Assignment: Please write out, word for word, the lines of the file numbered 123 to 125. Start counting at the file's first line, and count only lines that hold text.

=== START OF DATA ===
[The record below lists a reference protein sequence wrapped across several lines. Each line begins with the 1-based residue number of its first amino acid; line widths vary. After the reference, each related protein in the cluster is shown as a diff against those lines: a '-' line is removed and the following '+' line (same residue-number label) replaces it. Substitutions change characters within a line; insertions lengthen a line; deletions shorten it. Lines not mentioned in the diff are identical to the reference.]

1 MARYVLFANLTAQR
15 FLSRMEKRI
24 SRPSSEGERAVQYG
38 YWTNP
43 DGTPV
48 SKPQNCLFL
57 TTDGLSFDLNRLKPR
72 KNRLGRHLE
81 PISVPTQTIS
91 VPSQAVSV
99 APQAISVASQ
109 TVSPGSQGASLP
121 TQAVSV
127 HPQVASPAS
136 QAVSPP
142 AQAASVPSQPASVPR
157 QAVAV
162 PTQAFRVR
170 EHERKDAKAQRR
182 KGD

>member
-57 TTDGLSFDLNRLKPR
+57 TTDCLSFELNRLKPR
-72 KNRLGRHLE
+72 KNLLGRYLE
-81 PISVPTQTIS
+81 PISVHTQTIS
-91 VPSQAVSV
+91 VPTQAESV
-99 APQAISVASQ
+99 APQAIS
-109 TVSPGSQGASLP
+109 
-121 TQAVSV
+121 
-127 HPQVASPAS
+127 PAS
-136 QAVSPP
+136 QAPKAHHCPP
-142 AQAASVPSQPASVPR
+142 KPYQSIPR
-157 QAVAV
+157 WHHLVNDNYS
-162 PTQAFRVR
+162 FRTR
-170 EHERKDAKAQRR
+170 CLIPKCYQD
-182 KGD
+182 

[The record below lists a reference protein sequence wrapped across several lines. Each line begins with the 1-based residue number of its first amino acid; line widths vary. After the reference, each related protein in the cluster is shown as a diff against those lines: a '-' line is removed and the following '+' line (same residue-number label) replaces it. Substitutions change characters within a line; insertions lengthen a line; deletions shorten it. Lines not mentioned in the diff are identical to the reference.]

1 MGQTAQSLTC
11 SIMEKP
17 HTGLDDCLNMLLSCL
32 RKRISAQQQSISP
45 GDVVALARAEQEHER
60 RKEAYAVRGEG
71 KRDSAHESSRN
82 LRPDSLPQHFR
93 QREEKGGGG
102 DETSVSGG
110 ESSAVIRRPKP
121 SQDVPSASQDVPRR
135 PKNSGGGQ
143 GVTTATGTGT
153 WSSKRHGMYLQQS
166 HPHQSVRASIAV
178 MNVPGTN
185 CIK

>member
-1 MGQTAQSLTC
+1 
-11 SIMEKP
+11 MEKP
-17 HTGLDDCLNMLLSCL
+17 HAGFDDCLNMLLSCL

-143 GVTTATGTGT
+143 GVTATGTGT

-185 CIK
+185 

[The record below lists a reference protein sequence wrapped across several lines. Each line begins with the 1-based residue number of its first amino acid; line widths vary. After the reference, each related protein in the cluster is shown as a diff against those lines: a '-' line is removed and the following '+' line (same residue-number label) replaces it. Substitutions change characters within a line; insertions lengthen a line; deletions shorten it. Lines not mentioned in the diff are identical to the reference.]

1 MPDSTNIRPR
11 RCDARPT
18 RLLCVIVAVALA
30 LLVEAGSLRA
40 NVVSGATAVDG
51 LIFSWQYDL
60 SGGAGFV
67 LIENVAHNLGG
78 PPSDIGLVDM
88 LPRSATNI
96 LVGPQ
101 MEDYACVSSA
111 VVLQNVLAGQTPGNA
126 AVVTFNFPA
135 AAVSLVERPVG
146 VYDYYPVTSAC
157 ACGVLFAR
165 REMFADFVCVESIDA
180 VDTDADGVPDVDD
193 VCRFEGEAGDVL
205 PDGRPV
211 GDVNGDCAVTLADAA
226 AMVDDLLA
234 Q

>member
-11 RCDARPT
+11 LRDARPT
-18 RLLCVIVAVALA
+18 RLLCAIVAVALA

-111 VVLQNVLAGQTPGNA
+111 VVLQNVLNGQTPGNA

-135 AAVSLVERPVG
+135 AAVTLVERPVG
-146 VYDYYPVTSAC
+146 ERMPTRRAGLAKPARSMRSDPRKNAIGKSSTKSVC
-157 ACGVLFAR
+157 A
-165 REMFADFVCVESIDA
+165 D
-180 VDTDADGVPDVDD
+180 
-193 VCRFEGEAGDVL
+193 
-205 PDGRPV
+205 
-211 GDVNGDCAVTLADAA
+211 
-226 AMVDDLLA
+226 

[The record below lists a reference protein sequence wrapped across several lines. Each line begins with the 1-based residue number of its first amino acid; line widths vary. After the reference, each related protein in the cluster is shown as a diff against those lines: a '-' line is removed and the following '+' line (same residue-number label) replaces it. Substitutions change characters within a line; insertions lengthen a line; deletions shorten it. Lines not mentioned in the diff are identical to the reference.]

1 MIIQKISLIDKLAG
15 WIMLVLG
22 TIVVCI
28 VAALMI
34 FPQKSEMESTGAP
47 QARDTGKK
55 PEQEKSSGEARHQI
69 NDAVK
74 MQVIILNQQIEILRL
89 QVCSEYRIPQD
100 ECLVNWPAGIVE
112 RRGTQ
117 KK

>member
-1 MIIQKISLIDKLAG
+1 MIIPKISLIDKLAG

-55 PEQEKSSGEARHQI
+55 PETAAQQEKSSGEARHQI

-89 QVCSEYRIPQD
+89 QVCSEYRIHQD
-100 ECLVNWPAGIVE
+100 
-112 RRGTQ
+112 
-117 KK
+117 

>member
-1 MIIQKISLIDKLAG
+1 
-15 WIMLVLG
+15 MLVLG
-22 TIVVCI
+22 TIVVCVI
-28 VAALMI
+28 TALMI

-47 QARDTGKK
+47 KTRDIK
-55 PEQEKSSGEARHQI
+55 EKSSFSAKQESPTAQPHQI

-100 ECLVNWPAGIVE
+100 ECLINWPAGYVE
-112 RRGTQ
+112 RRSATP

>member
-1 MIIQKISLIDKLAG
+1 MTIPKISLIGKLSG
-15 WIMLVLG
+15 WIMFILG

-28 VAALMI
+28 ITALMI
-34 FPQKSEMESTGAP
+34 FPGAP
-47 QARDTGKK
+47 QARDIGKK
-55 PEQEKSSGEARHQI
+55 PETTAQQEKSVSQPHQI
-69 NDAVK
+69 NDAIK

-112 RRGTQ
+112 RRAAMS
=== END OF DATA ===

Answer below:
-193 VCRFEGEAGDVL
+193 
-205 PDGRPV